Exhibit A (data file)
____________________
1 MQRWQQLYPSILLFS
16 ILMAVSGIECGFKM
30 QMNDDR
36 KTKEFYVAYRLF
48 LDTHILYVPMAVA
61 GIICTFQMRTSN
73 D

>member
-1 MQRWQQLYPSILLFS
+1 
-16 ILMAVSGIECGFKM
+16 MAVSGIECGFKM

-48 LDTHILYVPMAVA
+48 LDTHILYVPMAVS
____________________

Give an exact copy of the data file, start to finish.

1 MQRWQQLYPSILLFS
16 ILMAVSGIECGFKM
30 QMNDDR
36 KTKEFYVAYRLF
48 LDTHILYVPMAVA
61 GIICTFQMRTSN
73 D

>member
-1 MQRWQQLYPSILLFS
+1 
-16 ILMAVSGIECGFKM
+16 MAVSGIECGFKM

-48 LDTHILYVPMAVA
+48 LDTHILYVPMAVS